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Central Bank Gold Cartel Voluntarily Dismantled, Gold Price Suppression Ends Soon

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Investors who think that the claims of central bank gold manipulation is a matter of propaganda and not policy likely haven’t heard of the Central Bank Gold Agreement (CBGA).

What initially began as the Washington Agreement on Gold, the Central Bank Gold Agreement, signed on September 26, 1999, was a five-year blueprint for the stabilization of gold prices by means of central bank intervention (read: price manipulation). It’s signatories included approximately 15 of the world’s leading central banks.

The original version states the following:

  1. Gold will remain an important element of global monetary reserves.
  2. The above institutions will not enter the market as sellers, with the exception of already decided sales.
  3. The gold sales already decided will be achieved through a concerted programme of sales over the next five years. Annual sales will not exceed approximately 400 tonnes and total sales over this period will not exceed 2,000 tonnes.
  4. The signatories to this agreement have agreed not to expand their gold leasings and their use of gold futures and options over this period.
  5. This agreement will be reviewed after five years.

The five-year Agreement--renewed in 2004, 2009, and again in 2014--resembles nothing short of a cartel operation, one that has been responsible for suppressing gold prices via “programme of sales” over the last 15 years.

But this year may see the emergence of a different dynamic in the gold market.

With the CBGA up for renewal, the previous members appear to be ditching the agreement, potentially signaling the end of coordinated gold price suppression.

And perhaps gold’s current rise may be partly due to this lack of coordinated price suppression, in addition to other factors of course.

Throughout the ’90s European central banks have worked to drive gold prices downward, creating the perception among investors that gold’s reserve status may be unstable at best.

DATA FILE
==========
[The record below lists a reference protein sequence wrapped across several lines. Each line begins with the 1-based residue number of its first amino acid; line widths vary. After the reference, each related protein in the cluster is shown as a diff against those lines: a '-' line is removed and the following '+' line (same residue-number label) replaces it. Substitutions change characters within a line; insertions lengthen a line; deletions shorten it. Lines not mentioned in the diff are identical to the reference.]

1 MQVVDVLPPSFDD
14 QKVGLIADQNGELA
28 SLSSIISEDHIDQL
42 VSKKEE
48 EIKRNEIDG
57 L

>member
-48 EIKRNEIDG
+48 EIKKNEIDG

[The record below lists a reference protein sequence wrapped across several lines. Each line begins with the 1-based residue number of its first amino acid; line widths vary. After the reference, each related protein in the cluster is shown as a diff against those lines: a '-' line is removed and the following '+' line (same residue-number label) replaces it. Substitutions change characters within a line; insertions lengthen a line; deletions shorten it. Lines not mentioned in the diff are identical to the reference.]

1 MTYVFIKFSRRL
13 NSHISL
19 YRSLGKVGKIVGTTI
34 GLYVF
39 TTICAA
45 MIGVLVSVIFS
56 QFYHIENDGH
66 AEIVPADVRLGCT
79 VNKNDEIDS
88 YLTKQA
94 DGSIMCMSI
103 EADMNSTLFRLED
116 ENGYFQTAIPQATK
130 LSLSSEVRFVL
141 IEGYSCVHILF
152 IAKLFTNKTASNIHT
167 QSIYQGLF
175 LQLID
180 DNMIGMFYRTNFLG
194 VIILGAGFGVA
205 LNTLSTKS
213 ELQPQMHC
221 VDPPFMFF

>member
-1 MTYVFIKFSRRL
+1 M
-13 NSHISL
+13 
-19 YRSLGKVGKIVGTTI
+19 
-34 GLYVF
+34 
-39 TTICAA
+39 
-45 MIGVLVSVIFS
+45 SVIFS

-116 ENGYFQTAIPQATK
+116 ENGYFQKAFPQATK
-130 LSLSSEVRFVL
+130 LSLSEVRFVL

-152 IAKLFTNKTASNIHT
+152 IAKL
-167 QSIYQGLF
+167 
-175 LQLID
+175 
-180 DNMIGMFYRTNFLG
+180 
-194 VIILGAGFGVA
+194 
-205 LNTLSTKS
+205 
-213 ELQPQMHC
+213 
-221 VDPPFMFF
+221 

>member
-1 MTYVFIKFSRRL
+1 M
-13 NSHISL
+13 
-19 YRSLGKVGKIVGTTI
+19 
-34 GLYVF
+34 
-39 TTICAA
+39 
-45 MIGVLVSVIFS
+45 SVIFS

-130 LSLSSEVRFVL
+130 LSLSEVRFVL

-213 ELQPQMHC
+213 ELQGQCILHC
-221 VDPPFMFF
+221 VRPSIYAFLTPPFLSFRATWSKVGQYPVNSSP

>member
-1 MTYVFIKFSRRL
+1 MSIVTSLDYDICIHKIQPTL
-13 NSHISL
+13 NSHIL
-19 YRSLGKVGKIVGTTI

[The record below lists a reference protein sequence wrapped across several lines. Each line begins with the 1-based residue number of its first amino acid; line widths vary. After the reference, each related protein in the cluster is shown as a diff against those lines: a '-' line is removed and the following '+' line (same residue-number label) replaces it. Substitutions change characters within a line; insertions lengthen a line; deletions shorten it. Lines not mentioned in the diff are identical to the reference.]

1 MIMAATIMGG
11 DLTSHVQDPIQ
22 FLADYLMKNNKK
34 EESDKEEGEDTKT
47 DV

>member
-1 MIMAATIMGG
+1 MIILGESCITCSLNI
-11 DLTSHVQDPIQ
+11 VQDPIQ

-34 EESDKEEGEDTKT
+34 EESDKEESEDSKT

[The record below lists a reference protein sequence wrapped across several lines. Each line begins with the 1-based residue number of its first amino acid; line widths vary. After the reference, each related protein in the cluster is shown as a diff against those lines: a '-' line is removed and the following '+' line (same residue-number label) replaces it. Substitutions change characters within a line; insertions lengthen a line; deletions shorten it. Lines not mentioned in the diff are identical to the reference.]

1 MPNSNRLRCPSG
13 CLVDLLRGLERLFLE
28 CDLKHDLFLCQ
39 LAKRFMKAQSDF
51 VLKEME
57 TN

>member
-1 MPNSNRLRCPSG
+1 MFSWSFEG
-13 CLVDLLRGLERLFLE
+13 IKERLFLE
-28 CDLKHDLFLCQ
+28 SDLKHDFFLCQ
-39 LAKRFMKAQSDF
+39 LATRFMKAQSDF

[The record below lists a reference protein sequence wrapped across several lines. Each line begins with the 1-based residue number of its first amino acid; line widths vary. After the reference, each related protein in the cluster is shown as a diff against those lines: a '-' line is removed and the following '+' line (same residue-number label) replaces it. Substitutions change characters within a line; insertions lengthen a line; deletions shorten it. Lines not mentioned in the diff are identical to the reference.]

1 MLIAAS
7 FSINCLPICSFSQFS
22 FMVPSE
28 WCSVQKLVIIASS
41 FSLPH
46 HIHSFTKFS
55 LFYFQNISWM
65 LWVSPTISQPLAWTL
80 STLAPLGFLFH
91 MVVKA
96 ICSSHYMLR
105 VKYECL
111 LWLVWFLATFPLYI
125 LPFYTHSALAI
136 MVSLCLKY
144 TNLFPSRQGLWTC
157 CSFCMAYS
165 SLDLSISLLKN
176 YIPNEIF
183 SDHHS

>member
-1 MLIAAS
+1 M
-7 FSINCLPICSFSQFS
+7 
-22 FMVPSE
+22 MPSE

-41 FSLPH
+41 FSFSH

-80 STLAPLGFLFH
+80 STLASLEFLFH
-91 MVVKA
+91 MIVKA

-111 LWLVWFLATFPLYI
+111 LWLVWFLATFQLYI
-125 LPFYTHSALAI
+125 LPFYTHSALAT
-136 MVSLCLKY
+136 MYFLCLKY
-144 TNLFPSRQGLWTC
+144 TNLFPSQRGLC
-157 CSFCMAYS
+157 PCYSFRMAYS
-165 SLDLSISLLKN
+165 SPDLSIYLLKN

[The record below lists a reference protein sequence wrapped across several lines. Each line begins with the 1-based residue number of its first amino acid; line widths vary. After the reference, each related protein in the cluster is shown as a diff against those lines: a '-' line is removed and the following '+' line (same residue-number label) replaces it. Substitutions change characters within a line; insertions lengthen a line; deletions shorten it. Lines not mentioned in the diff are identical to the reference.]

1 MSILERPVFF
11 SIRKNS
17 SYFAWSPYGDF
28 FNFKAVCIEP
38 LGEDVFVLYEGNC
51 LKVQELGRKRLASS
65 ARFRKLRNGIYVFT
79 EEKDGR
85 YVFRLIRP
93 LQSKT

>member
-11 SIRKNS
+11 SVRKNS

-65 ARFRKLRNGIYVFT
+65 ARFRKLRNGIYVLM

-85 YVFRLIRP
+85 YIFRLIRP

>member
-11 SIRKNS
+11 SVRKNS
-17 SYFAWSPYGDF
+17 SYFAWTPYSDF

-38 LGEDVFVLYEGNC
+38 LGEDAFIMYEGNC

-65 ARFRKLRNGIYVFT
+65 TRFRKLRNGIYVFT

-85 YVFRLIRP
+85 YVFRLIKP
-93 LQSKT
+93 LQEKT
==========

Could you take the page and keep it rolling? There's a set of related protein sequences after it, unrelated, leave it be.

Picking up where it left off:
Yet in contrast to these actions, the very central banks who were suppressing gold prices held a different view, as reflected in an ECB statement (according to Reuters): “The signatories confirm that gold remains an important element of global monetary reserves, as it continues to provide asset diversification benefits, and none of them currently has plans to sell significant amounts of gold.”

Central banks’ coordinated manipulation of gold prices had effectively manipulated the public perception of the yellow metal--that gold was not a stable reserve currency. Yet the very banks that suppressed gold prices did so knowing well that gold was always to be considered a valuable and stable reserve.

The original CBGA deal between 15 central banks aimed to cap the amount of gold that each signatory can sell on an annual basis. Again, the aim was to stabilize the gold market.

And while gold surged from under $300 an ounce to over $2,000 less than a decade ago, central bank activity shifted from net gold sales to net purchases--2018 marking the highest level of central bank gold buying to date since 1971--651 tonnes worth almost $30 Billion.

With the latest CBGA version expiring on 26 of September, it appears that the agreement is destined to lapse, and the cap on gold prices (via sales) lifted.

With the cap on gold lifted, prices may now reflect the metal’s true market value. And with continuing gold purchases by central banks across the globe, in addition to the global economic uncertainties that appear to be plaguing the markets, one wonders what kind of bullish pressure those factors might exert on the price of gold.

Another thing to consider is that large speculators’ and hedge funds’ net positioning in gold is soaring, almost at “all-in” levels. According to a Bloomberg report, 69% of traders and analysts are expecting to see further price gains in gold.

Some say as high as $2,000 an ounce in the coming years. Download our Definitive Guide to Precious Metals Investing to learn more>>>

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All articles are provided as a third party analysis and do not necessarily reflect the explicit views of GSI Exchange and should not be construed as financial advice.

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